Zearalenone can be produced in preharvest corn or wheat by strains of Gibberella zeae (Fusarium graminearum), however it is usually produced in low concentrations. Often, both DON and zearalenone occur together. In stored grain, production is favored by grain moisture in excess of 20.5% and 70-85 F temperatures. As with DON, the growth of the fungus that produces zearalenone is effectively halted if the grain is dried to 15% moisture or lower.
Fumonisin is a recently discovered mycotoxin that may be the cause of equine leukoencephalomalacia (blind staggers) in horses, donkeys and mules, and pulmonary edema in swine. There is also evidence linking fumonisin to cancer in humans. No restrictions are currently placed on food because little is known about the effects of fumonisin on humans. Fumonisin levels in feed are recommended to be no higher than 5 ppm for horses, 10 ppm for swine, and 50 ppm for cattle.
The fungus that produces fumonisin, Fusarium moniliforme, causes Fusarium ear rot of corn, the most common and widespread ear rot in the Midwest: affecting as much as 90% of the corn fields. Diseased ears will have signs of the fungus growing on and between individual kernels or groups of kernels. The fungus will appear cottony white or light grey. Diseased kernels will become grey to brown.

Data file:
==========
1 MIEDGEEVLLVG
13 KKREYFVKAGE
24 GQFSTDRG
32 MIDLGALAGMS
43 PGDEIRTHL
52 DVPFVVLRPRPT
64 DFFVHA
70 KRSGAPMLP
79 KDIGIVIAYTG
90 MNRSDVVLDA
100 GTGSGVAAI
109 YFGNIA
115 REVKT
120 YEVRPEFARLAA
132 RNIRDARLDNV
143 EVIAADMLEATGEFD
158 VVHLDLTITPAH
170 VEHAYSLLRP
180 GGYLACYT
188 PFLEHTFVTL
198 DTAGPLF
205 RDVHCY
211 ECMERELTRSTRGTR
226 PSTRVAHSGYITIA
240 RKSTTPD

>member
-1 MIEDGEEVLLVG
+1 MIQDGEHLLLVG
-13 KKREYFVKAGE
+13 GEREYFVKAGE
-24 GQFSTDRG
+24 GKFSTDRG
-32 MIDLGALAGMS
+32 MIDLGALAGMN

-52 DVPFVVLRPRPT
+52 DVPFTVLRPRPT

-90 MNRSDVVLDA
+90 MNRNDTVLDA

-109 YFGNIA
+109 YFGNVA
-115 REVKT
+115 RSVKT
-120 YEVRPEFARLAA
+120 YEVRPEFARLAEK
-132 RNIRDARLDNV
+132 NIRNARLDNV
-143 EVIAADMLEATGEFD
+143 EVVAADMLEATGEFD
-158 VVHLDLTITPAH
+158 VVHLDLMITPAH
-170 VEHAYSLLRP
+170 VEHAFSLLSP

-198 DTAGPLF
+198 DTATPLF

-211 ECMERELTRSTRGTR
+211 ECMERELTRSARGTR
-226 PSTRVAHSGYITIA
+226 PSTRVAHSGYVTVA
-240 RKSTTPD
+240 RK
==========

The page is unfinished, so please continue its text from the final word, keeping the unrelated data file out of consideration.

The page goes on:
The conditions under which fumonisin is produced are not known. Fusarium moniliforme can grow over a wide range of temperatures and moistures, and some strains of the fungus are more efficient producers of fumonisin than others. The severity of Fusarium ear rot is greatest in dry years. Kernels that are infected with Fusarium moniliforme are more brittle than healthy kernels. As a result, these infected kernels break during harvest and drying, and end up in the screenings. For this reason horses and swine should not be fed corn screenings.
Unlike the other mycotoxins associated with corn, high fumonisin concentrations have also been found in seemingly healthy corn kernels. Examination of such corn reveals that Fusarium moniliforme is present in these kernels, even though there are no visible symptoms or signs of disease. Because of this risk, horse owners would be advised to check for fumonisin using one of the commercial test kits.
The first step in mycotoxin determination is the sampling of the grain. Particular attention should be given to the sampling procedure because sampling error will be the greatest source of variance in the analytical procedure. This variance is primarily due to the uneven distribution of the mycotoxin contaminated kernels within a lot of grain or feed. The ideal sampling procedure should assure the highest probability of detecting mycotoxins even when contamination is low.